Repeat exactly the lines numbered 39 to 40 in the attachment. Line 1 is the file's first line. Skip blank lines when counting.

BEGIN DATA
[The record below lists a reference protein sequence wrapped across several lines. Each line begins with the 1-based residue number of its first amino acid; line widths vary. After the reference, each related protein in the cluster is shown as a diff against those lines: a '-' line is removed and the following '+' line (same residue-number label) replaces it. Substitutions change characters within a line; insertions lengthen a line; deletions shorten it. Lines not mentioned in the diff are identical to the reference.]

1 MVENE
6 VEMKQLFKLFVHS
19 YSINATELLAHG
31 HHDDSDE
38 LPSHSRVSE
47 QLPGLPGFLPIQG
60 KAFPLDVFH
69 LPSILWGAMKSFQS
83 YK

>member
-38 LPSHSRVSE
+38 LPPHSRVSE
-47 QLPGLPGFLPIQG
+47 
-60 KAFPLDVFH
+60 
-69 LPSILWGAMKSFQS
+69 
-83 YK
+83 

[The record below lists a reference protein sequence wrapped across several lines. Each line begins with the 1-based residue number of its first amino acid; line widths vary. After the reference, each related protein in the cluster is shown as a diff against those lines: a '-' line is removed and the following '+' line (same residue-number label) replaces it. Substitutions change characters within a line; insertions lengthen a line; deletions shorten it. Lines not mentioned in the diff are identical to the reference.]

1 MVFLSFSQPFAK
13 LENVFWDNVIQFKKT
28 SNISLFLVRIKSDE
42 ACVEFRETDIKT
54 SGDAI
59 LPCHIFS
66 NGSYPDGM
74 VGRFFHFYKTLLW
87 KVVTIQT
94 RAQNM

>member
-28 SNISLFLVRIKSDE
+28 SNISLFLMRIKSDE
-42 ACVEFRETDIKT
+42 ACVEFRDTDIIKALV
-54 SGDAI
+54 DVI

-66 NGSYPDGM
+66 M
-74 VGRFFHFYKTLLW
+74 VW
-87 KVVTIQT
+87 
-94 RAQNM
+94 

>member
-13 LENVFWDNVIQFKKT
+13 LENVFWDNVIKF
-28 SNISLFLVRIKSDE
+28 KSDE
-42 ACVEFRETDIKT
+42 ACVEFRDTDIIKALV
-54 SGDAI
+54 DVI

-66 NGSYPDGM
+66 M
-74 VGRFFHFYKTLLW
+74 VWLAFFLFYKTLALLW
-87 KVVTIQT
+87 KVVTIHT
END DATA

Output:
+54 DVI

-66 NGSYPDGM